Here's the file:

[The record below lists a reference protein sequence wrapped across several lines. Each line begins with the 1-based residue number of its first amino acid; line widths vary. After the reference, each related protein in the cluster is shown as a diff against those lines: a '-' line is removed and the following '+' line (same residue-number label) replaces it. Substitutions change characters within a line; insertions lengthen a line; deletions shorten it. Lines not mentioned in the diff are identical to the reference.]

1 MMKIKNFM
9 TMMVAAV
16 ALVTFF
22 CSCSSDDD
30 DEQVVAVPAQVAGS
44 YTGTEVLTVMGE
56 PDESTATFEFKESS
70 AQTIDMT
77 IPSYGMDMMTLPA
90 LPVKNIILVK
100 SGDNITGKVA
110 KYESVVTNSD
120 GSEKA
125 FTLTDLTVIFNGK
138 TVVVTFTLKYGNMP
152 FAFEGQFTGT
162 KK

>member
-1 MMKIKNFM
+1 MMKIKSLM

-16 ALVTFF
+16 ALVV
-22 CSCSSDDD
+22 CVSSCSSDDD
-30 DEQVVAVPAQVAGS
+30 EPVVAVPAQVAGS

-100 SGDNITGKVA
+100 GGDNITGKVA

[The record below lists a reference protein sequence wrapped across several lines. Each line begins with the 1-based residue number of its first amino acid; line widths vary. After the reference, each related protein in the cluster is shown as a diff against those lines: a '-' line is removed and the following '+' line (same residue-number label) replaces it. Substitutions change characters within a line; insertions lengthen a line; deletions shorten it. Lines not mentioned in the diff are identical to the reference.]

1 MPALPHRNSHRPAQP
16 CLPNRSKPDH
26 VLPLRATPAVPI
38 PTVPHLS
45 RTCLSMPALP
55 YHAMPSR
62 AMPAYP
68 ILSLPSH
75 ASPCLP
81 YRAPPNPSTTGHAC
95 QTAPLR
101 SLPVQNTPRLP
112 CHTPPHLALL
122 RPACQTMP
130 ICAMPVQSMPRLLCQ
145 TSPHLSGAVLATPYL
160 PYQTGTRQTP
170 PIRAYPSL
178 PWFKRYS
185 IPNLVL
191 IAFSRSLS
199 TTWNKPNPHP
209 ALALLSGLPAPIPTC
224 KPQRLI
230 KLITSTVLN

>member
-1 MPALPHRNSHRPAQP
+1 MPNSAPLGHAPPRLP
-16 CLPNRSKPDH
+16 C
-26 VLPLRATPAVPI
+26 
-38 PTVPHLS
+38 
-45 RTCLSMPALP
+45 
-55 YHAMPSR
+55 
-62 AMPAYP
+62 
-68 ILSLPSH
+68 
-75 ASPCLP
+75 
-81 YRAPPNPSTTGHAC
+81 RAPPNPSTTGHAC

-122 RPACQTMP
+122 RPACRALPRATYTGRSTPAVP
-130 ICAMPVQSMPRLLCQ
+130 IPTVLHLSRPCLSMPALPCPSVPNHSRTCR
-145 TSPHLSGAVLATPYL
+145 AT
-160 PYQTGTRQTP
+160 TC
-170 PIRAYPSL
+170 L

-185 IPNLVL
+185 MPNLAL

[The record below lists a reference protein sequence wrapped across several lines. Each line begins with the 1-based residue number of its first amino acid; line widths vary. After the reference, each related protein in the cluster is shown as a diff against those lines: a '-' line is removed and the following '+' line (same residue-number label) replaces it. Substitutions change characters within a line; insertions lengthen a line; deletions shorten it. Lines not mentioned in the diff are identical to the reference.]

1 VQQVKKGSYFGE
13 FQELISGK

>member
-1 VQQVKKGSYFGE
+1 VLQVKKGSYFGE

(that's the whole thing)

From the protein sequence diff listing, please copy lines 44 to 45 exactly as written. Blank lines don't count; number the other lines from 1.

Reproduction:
122 RPACQTMP
130 ICAMPVQSMPRLLCQ